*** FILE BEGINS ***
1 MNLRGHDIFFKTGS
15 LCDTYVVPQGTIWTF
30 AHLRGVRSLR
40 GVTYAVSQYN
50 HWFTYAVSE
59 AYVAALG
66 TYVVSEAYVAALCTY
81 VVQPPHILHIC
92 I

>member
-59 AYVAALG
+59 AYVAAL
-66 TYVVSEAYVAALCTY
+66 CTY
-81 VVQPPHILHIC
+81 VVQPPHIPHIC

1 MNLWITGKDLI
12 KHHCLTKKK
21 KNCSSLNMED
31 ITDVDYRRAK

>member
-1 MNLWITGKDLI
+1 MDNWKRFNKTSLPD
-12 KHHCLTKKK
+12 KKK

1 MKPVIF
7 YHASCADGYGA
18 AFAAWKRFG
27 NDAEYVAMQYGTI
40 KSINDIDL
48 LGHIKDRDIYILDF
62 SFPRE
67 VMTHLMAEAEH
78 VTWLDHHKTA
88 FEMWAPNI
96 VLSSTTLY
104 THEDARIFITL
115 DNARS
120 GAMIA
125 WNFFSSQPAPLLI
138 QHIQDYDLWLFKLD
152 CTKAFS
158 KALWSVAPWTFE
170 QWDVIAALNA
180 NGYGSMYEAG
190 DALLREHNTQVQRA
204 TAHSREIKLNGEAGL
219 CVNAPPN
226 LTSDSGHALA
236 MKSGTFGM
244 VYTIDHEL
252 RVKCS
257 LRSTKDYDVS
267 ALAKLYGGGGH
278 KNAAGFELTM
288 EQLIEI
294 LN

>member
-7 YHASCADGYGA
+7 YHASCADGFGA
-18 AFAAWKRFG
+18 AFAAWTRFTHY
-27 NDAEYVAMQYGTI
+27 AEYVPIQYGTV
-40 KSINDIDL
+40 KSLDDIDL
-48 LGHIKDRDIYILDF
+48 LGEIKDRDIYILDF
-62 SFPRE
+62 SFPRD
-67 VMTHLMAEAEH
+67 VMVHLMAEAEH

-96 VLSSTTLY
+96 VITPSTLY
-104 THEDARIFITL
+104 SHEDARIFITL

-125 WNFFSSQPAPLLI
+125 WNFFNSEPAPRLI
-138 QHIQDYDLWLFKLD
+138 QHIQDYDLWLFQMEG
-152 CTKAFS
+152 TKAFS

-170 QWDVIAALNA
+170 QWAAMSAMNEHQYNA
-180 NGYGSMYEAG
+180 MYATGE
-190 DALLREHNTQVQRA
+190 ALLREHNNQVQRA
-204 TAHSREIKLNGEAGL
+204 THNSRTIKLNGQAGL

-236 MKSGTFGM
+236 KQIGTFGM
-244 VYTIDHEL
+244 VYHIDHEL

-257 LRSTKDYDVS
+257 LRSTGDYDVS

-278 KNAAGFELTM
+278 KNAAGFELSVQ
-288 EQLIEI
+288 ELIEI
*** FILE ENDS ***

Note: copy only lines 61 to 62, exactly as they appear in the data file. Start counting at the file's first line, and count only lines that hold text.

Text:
-18 AFAAWKRFG
+18 AFAAWTRFTHY